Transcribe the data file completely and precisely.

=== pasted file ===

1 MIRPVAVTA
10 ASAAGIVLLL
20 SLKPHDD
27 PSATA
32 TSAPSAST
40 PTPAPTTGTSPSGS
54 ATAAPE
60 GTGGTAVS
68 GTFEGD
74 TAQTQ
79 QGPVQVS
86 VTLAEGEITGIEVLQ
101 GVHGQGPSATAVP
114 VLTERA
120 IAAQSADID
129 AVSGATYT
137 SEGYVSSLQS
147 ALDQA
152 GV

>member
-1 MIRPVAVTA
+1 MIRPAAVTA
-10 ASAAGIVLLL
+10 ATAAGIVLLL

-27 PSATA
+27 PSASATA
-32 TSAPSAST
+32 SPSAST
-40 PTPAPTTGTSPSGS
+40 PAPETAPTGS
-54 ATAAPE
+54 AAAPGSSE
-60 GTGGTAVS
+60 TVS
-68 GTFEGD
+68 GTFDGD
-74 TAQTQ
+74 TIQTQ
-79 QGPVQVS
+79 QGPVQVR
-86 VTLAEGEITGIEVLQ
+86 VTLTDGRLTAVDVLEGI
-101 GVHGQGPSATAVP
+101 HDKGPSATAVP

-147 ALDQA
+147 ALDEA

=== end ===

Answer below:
1 MIRPVAVTA
10 ASAAGIVLLL
20 SLKPHDD
27 PSATA
32 TSAPSAST
40 PTPAPTTGTSPSGS
54 ATAAPE
60 GTGGTAVS
68 GTFEGD
74 TAQTQ
79 QGPVQVS
86 VTLAEGEITGIEVLQ
101 GVHGQGPSATAVP
114 VLTERA
120 IAAQSADID
129 AVSGATYT
137 SEGYVSSLQS
147 ALDQA
152 GV

>member
-1 MIRPVAVTA
+1 MIRPAAVTA
-10 ASAAGIVLLL
+10 ATAAGIVLLL

-27 PSATA
+27 PSASATA
-32 TSAPSAST
+32 SPSAST
-40 PTPAPTTGTSPSGS
+40 PAPETAPTGS
-54 ATAAPE
+54 AAAPGSSE
-60 GTGGTAVS
+60 TVS
-68 GTFEGD
+68 GTFDGD
-74 TAQTQ
+74 TIQTQ
-79 QGPVQVS
+79 QGPVQVR
-86 VTLAEGEITGIEVLQ
+86 VTLTDGRLTAVDVLEGI
-101 GVHGQGPSATAVP
+101 HDKGPSATAVP

-147 ALDQA
+147 ALDEA